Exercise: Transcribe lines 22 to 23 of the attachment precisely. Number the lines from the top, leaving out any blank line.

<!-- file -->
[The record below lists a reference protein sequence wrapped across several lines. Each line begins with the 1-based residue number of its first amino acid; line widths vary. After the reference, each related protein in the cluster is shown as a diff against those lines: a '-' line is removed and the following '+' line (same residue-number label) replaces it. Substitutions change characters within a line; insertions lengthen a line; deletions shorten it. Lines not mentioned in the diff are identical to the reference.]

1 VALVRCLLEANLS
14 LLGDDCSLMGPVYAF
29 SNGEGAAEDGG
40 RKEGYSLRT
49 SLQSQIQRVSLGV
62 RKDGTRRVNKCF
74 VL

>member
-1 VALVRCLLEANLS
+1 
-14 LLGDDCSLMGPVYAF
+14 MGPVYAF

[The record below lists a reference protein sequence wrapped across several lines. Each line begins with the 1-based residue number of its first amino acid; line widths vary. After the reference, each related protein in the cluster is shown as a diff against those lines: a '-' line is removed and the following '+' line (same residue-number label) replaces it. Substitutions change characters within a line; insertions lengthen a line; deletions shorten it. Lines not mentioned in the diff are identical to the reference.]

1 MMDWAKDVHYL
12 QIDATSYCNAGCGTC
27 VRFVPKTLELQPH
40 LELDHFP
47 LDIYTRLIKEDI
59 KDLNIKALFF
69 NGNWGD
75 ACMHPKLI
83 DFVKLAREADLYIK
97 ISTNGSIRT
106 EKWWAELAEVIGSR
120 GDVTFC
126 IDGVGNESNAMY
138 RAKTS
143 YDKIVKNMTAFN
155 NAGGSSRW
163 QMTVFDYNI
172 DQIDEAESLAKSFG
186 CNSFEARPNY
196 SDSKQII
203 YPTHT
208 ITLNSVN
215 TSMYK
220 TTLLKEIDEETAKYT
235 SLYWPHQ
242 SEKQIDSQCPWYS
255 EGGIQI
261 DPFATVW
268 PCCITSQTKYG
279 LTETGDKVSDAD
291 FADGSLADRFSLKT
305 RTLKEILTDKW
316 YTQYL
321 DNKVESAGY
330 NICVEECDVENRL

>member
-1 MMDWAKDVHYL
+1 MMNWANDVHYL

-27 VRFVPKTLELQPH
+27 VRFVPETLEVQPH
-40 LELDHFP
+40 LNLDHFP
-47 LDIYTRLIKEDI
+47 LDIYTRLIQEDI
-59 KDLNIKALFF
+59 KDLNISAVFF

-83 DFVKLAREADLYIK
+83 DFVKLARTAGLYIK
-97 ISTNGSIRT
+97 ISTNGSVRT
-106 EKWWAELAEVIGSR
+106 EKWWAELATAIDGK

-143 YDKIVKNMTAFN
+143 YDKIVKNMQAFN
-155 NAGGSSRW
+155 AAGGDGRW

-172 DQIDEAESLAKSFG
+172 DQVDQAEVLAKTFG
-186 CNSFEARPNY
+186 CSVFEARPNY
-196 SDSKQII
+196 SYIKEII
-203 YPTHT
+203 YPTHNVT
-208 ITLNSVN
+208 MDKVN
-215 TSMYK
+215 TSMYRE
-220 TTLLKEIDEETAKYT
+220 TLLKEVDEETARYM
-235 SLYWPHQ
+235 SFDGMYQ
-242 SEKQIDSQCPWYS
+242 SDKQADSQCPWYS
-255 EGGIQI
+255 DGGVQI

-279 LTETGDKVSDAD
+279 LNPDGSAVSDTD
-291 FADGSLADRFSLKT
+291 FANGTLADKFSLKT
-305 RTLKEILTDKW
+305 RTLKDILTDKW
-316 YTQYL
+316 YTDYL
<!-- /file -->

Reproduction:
75 ACMHPKLI
83 DFVKLAREADLYIK